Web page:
Nijeer Parks was trying to make amends. He shared with CNN Business in March, that he served in prison, he was convicted on charges relating to drugs but after he got out, he started working carpenter jobs. But he still ended up in jail again, but this on charges that he was innocent of. CNN Business shared details that Nijeer was arrested in New Jersey in 2019 on various charges of marijuana possession, fake ID, assault, and shoplifting. He thought it must be a mistake and hence took his documents to a station to clear his name.
Nijeer shared with CNN Business, “Four or five minutes later as me and [the clerk] were talking, two other officers walk up and tell me to put my hands behind my back. He’s like, ‘Put your hands behind your back. You’re under arrest.'” This happened because facial recognition software wrongly identified him and that is why the police arrested him. Nijeer is not the only one, with whom this has happened.
As per The New York Times, Along with Nijeer, two other Black men have been wrongfully arrested because of the software’s mistakes. The three men have lawsuits filed against the police now. As per the Detroit Free Press, Michael Oliver was accused of being a thief, they said he stole his professor’s phone and thew it. Michael was suspected because the software identified him and the police charged him with larceny. However, even the professor identified Michael during a picture lineup. Evette Griffie, The Police Commissioner of Detroit, said to the police that “proper checks and balances must happen to make sure that what’s supposed to happen is actually happening,” “One mistake is too many.”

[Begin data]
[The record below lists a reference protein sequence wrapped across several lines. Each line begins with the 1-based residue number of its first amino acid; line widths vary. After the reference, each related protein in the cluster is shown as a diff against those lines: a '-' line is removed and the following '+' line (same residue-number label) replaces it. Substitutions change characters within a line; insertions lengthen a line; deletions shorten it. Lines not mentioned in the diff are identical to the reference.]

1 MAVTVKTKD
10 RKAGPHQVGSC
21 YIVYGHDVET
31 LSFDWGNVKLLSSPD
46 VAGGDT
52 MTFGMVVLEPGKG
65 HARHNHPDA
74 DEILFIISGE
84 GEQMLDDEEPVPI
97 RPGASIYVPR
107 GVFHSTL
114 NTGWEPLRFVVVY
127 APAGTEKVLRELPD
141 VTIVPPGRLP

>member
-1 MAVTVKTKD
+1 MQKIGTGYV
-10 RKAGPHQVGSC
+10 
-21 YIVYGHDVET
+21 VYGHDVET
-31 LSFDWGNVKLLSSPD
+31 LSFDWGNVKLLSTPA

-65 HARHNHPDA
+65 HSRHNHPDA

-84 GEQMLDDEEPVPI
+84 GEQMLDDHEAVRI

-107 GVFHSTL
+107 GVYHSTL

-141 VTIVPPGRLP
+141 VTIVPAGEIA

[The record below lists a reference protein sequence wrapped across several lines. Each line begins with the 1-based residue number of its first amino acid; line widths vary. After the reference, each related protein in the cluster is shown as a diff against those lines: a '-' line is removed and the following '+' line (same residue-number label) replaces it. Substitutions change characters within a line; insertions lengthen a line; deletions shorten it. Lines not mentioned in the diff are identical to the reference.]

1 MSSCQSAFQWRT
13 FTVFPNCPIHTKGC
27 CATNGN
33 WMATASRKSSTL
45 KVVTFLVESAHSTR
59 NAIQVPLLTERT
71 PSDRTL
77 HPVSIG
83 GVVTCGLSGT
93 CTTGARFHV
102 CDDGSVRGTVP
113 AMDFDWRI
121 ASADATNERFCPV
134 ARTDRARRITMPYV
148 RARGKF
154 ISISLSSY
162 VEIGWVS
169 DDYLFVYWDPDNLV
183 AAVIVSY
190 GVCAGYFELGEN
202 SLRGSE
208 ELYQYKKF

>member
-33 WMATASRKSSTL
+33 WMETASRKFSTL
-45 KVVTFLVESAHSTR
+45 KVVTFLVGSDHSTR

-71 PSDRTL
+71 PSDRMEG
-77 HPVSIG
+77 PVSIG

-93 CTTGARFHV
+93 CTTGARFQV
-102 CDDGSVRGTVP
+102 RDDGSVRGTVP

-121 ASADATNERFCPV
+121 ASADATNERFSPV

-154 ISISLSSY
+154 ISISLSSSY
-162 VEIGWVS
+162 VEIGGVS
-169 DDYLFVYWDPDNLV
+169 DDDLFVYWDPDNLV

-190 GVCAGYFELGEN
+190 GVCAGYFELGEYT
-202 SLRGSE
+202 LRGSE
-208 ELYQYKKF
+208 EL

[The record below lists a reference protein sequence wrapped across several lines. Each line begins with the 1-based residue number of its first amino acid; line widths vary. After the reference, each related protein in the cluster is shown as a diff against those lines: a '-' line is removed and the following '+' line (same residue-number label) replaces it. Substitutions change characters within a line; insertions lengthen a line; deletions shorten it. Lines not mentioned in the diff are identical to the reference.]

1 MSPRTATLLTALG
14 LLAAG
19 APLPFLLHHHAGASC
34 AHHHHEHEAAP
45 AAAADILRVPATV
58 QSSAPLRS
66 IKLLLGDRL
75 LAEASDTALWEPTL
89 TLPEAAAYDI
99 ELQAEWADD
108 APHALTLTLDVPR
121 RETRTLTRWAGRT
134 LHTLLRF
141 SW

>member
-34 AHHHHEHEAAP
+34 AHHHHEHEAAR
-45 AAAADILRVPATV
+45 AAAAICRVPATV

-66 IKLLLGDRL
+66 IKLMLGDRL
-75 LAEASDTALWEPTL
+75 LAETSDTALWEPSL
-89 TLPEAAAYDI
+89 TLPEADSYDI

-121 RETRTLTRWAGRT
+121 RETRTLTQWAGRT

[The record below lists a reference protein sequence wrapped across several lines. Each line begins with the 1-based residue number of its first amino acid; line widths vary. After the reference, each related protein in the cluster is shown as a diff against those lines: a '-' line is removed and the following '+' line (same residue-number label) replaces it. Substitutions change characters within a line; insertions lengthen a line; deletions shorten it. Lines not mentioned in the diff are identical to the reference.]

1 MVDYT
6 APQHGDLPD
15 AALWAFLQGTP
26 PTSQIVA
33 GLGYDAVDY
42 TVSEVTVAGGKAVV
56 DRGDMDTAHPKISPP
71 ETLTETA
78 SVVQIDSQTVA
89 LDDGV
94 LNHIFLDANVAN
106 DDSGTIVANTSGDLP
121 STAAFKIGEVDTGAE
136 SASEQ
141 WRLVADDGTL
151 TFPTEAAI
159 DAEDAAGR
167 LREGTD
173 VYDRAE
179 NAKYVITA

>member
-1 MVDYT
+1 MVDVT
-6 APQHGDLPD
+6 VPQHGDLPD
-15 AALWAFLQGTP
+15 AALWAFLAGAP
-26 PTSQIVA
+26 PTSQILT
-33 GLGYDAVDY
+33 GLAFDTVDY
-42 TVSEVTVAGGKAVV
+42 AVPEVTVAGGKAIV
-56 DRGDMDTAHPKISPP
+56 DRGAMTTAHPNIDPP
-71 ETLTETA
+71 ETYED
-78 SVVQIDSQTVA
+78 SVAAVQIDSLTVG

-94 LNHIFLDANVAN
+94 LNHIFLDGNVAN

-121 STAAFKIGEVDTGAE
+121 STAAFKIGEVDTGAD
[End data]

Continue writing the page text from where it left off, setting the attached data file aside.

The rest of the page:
Again in Detroit, Robert Williams was working at his company when the police called him and told him they will be coming to arrest him. He thought somebody was playing a prank on him. As per The Times, this was no prank, police officers were waiting for him when he reached his home and arrested him while his family watched. As per the paper, he was not told why he was being arrested only “larceny” and “felony warrant” were words being thrown around by the police.
In June 2020, Microsoft, IBM, and Amazon announced that they are halting the use of their technology for facial recognition by the police. Amazon issued a statement saying, “We’ve advocated that governments should put in place stronger regulations to govern the ethical use of facial recognition technology, and in recent days, Congress appears ready to take on this challenge. We hope this one-year moratorium might give Congress enough time to implement appropriate rules, and we stand ready to help if requested.”
Currently, the Police Department in Detroit is only using this software in cases that involve violence but it may not be enough. In 2017, FBI Deputy Assistant Director Kimberly Del Greco had testified that this software is “not to be considered a positive identification of a subject,” and it “remains an investigative lead only.”